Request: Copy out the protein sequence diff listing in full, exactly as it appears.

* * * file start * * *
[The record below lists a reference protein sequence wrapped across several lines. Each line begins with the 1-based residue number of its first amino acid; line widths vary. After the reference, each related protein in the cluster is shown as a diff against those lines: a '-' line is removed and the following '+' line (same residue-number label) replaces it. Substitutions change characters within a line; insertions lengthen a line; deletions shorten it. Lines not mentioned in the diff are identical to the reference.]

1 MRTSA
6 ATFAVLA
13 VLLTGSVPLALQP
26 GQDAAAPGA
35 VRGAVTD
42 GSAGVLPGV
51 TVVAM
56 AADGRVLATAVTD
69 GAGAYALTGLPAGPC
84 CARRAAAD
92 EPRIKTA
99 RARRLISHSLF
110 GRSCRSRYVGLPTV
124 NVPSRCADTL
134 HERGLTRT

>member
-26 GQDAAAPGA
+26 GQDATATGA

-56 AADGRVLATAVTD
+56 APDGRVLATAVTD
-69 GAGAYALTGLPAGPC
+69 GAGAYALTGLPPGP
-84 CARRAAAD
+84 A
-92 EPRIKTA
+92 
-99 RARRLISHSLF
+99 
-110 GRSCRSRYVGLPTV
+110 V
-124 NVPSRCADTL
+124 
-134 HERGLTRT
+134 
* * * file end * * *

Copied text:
[The record below lists a reference protein sequence wrapped across several lines. Each line begins with the 1-based residue number of its first amino acid; line widths vary. After the reference, each related protein in the cluster is shown as a diff against those lines: a '-' line is removed and the following '+' line (same residue-number label) replaces it. Substitutions change characters within a line; insertions lengthen a line; deletions shorten it. Lines not mentioned in the diff are identical to the reference.]

1 MRTSA
6 ATFAVLA
13 VLLTGSVPLALQP
26 GQDAAAPGA
35 VRGAVTD
42 GSAGVLPGV
51 TVVAM
56 AADGRVLATAVTD
69 GAGAYALTGLPAGPC
84 CARRAAAD
92 EPRIKTA
99 RARRLISHSLF
110 GRSCRSRYVGLPTV
124 NVPSRCADTL
134 HERGLTRT

>member
-26 GQDAAAPGA
+26 GQDATATGA

-56 AADGRVLATAVTD
+56 APDGRVLATAVTD
-69 GAGAYALTGLPAGPC
+69 GAGAYALTGLPPGP
-84 CARRAAAD
+84 A
-92 EPRIKTA
+92 
-99 RARRLISHSLF
+99 
-110 GRSCRSRYVGLPTV
+110 V
-124 NVPSRCADTL
+124 
-134 HERGLTRT
+134 